Alexander Payne

Five Things I've Learned About

Film Making and Film Watching

Presented in partnership with John Kochman

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Join Academy-Award-winning writer and director Alexander Payne in conversation with Richard Peña, and discover the Five Things He Thinks He’s Learned about writing, directing, and editing films — as well as the joys that he’s certain accompany a lifetime of loving movies.

Online Event Details

  • 90 minutes


  • Single-Class Ticket - $40.00

View the archive of my 90-minute class and discover the Five Things I Think I’ve Learned about writing, directing, and editing films — as well as the joys I’m certain accompany a lifetime of loving movies.

I fell madly in love with movies at an early age, around four or five.  Maybe you did, too.  By the time I was in junior high I was giving talks on film history and spending all my allowance money on 8mm and 16mm films. I sought out old movies on TV and in revival screenings as best as I could in Omaha, of all places, but I was also coming of age in the 1970s, a period we now know as a golden age of cinema. Although I’m influenced by films from many different decades and countries, it’s American films of the 1970s that most left their mark on me, most taught me what I think a good, adult, artistic and commercial movie is.  I’ve spent my career still trying to make 70s movies, and my niche has been odd little comedy-dramas often set in the Midwest.

As much a director and screenwriter – and I love making movies — I’m also a film watcher, a buff.  You might think I’d want to come off like an expert, but the more I learn about film history, the more ignorant I realize I am. The cinema world is so vast that I always feel like a beginner, and my film knowledge is dwarfed by that of many other film nerds I know, including Richard Peña.

I’m overjoyed that my 90-minute class, Five Things I’ve Learned about Film Making and Film Watching, gives me a chance to do a deep-dive with my old friend Richard Peña. Richard was kind enough to program some of my films in the New York Film Festival over the years and to invite me to engage in public conversations with him — discussions that started about my own movies but soon took us burrowing down all manner of film rabbit holes with our little wet film snouts.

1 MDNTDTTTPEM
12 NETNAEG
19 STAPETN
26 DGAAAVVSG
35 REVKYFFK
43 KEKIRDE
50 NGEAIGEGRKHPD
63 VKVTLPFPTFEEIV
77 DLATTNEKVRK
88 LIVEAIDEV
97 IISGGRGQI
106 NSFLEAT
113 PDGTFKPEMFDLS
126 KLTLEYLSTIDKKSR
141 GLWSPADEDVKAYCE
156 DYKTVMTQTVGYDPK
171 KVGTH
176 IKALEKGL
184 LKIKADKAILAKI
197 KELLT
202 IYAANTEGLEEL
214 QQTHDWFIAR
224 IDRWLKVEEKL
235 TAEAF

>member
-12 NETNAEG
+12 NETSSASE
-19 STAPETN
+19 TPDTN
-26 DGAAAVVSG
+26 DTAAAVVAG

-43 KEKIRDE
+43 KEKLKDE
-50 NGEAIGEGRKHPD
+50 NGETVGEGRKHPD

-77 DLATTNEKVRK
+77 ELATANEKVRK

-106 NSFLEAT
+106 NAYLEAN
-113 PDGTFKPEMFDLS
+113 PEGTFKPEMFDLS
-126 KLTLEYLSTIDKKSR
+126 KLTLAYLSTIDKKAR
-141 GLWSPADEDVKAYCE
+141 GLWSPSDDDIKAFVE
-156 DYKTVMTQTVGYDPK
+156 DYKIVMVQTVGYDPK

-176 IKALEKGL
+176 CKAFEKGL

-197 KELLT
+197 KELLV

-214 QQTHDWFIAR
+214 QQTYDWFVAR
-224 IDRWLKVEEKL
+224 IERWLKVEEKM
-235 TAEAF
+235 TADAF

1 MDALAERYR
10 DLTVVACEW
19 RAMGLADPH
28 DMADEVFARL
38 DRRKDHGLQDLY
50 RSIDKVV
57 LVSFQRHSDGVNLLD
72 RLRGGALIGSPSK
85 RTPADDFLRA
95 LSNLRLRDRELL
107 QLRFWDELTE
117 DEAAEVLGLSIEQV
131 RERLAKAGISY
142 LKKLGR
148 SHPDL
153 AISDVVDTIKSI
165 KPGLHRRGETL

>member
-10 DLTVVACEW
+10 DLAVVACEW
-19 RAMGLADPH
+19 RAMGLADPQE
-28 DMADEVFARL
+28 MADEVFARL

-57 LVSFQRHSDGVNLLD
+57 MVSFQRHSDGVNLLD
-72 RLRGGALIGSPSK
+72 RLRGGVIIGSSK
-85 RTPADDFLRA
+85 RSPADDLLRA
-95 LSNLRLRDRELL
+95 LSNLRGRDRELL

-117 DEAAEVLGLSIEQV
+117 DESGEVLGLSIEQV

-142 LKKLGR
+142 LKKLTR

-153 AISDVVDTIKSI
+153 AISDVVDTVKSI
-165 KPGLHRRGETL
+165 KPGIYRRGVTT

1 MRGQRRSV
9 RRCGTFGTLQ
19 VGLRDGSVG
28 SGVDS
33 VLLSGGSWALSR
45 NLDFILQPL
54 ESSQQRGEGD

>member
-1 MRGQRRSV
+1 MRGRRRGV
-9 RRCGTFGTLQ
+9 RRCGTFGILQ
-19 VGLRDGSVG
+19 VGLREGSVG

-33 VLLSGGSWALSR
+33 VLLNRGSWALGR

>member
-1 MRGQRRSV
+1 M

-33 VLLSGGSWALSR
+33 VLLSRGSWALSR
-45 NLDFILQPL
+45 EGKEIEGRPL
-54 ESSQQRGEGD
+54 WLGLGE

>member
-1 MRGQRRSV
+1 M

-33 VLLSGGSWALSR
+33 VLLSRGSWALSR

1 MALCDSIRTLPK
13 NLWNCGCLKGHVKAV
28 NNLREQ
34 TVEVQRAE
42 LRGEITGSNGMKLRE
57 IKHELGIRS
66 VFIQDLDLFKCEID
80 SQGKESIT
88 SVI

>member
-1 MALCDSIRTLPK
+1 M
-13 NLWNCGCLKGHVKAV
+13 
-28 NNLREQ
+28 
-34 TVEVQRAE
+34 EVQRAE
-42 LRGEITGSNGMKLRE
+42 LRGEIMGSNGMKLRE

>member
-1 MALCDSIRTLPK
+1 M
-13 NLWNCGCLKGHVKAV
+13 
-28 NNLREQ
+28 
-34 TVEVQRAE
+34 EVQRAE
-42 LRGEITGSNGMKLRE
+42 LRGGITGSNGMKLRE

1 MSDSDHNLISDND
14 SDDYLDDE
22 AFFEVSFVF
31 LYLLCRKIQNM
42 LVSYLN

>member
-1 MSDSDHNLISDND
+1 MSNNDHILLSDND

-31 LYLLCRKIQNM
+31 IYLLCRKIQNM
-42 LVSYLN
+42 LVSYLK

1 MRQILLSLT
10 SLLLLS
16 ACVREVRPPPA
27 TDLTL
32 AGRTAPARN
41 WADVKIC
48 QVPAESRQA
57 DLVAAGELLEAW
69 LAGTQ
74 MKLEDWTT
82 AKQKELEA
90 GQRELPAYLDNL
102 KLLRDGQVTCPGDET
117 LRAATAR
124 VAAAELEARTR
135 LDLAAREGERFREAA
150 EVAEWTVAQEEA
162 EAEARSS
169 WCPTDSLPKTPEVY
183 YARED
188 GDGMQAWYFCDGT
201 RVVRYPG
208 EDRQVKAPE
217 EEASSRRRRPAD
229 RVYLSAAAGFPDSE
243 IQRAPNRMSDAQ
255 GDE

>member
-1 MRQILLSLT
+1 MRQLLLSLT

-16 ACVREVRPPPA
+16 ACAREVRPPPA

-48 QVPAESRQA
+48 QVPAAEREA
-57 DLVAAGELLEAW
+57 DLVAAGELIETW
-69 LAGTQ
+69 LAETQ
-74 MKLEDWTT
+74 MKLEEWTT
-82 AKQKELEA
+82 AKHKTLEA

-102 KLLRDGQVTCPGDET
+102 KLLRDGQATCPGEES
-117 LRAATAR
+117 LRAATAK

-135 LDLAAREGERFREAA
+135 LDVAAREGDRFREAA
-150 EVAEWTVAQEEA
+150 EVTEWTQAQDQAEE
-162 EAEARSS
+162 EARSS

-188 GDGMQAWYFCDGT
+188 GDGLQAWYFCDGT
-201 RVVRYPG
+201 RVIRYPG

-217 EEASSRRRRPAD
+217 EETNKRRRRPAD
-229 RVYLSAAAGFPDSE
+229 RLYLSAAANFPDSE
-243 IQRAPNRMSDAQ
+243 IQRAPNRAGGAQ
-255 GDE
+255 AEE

When Richard and I meet again, we’ll begin with five things I think I’ve learned about filmmaking from my experience writing, directing and editing, but who knows where we’ll end up?  I’ll also be happy to field some of your questions, so be sure to submit them in advance.

You’ll see why film lovers seek one another out – to kibitz about film treasures and film technique, about how to look at movies, of course to gossip, and the discussions always spin in the most delightful, unforeseen directions. All of it comes from the dire need to share the sheer joy of loving movies, which I am convinced is an extension of loving life itself.

The thing I’m most grateful for in life is having been born during a time in which the cinema even existed. Think of all the billions of people who lived and died and never got to see a movie – the poor sons of bitches.

I hope you’ll join us.

Alexander Payne

Alexander Payne is a two-time Oscar-winning writer-director whose films to date are Citizen Ruth, Election, About Schimdt, Sideways, The Descendants, Nebraska and Downsizing.

He grew up in Omaha and studied History and Spanish Literature at Stanford before earning his MFA in Film Production at UCLA, where his thesis film, loosely inspired by a famous Argentine novella, played at festivals around the world and opened the door to a professional career.